The Bespoke Access Awards, an international competition to design fully accessible hotel rooms, is open for entries.
Launched today by Bespoke Hotels and the Royal Institute of British Architects at the Channel 4 headquarters in London, the awards aim to improve access to properties worldwide for disabled people, including those with learning difficulties, as well as challenge the perception of hotel facilities set aside for disabled people.
Bespoke Hotels chairman and judge Robin Sheppard said: "We are delighted to be continuing to lead the charge in making our industry more accessible, both in terms of the design and physical nature of its buildings, as well as the education and attitude of our staff."
Launched last year, the competition has been broadened to cover architecture, product design, service applications (digital), service applications (training) and inclusive employment. The overall winner of the Celia Thomas Prize will receive £20,000. The competition is open until 8 January 2018, and winners will be announced at a prize giving ceremony on 18 April 2018.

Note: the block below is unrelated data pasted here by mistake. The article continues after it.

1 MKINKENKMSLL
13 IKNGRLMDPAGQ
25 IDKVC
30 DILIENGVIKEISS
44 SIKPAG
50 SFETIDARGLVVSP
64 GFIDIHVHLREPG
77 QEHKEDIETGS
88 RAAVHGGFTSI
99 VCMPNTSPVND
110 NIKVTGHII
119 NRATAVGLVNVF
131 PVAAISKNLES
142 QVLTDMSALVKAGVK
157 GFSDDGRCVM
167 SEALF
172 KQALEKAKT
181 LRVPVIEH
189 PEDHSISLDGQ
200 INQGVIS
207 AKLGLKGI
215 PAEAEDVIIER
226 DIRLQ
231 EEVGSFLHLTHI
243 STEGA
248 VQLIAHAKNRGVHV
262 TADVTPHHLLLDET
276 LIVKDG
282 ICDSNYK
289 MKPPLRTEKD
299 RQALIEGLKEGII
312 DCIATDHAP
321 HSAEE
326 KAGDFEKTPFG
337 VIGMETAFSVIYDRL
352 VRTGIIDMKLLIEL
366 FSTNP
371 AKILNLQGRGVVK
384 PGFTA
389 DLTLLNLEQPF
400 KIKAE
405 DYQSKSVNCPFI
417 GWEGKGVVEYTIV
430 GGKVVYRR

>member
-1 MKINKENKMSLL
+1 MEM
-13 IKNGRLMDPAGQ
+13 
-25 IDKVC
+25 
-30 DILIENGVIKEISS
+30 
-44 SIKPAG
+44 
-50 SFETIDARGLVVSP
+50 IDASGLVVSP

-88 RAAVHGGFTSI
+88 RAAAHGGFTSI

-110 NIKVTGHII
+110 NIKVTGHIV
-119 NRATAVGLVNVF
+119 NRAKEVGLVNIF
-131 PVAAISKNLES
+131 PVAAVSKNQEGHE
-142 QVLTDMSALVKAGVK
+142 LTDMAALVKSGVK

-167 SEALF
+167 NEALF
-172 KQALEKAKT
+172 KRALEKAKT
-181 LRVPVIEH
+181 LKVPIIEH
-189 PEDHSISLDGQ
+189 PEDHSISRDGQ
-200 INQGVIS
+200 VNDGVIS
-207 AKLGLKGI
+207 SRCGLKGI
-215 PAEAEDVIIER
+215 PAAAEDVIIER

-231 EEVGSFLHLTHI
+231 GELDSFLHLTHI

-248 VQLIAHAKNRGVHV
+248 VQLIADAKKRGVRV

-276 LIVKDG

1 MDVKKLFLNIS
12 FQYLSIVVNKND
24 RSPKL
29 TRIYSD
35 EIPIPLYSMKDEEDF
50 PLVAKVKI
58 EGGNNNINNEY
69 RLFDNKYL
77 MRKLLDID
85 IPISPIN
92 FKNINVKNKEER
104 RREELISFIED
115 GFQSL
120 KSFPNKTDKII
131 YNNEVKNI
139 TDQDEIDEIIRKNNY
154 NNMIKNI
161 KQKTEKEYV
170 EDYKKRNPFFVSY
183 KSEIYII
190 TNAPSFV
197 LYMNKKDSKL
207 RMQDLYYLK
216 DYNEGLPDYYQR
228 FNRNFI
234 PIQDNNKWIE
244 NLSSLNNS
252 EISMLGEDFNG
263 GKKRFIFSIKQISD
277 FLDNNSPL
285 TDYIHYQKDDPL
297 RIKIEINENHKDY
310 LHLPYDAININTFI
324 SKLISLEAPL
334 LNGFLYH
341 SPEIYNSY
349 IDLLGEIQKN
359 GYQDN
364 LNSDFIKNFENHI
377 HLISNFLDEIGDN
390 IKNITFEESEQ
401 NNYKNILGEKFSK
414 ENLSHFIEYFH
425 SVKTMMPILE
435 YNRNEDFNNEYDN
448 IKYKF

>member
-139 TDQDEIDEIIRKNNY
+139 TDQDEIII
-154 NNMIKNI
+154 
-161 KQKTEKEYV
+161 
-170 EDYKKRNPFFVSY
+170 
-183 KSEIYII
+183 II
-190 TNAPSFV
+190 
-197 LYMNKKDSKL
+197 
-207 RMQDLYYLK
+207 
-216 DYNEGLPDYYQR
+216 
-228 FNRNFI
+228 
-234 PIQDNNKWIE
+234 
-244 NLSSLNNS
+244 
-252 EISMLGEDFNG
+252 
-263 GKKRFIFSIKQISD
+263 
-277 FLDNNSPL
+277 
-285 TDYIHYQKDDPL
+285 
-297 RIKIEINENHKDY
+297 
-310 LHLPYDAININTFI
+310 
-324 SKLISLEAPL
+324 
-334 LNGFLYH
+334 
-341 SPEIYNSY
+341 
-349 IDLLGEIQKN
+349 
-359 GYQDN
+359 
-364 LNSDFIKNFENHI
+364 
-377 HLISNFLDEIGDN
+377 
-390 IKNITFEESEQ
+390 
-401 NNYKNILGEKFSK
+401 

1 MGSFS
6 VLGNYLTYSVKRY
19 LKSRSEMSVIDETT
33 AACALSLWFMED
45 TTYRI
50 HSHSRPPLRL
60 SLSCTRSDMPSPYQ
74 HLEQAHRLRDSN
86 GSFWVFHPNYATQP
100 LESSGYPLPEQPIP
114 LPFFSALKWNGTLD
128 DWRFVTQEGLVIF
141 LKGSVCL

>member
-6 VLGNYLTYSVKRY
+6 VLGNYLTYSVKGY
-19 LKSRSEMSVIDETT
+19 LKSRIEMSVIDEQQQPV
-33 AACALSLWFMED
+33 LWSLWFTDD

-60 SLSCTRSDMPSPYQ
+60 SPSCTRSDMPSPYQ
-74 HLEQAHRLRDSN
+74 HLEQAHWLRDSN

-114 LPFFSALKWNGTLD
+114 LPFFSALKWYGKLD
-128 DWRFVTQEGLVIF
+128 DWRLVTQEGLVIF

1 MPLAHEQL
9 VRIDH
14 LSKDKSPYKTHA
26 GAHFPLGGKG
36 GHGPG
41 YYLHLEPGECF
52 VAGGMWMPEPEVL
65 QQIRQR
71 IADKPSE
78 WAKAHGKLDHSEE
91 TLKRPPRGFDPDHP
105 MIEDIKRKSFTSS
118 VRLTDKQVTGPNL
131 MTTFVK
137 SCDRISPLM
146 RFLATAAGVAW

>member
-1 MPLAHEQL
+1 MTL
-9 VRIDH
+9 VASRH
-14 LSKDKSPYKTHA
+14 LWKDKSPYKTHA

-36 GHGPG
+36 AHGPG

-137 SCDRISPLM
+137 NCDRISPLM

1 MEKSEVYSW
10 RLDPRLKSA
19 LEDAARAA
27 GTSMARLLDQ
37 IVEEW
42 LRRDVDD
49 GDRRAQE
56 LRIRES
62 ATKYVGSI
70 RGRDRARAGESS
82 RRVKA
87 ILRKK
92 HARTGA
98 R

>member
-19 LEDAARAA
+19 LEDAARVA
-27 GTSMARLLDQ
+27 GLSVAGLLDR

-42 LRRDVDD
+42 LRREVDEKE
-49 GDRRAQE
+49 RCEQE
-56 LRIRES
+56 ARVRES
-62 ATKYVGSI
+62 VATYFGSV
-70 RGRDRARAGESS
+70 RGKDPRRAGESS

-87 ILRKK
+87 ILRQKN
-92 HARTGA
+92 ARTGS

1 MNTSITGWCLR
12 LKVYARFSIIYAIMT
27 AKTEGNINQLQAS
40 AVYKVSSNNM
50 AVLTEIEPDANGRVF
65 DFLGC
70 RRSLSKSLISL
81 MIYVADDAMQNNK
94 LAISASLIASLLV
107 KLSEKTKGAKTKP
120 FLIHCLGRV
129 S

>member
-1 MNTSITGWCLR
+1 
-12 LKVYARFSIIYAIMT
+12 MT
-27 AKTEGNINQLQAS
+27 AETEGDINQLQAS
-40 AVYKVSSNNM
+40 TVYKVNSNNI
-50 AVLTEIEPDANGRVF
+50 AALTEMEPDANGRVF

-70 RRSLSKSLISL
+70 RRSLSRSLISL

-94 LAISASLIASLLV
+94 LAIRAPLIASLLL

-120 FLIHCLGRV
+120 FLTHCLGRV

Last year's overall winner, Motionspot & Ryder Architecture, won for its ‘AllGo' accessible hotel room design concept. Many of the design concepts have been adopted by properties across the UK and hotels as far as Tokyo have registered their interest in the concept.
Paralympic gold medallist Tanni Grey-Thompson and Baroness Celia Thomas are among this year's judges, as well as architect Alan Stanton, Channel 4 disability specialist Graeme K Whippy, Leonard Cheshire Foundation trustee Alastair Hignell, chief executive of the Design Council Sarah Weir, and global specification director for Dyson Paul Gregory.
Penny Mordaunt, minister of state for disabled people, health and work, said: "Events like this send a clear message about the importance of improving access to products and services, as well as driving equality of opportunity for disabled people everywhere."
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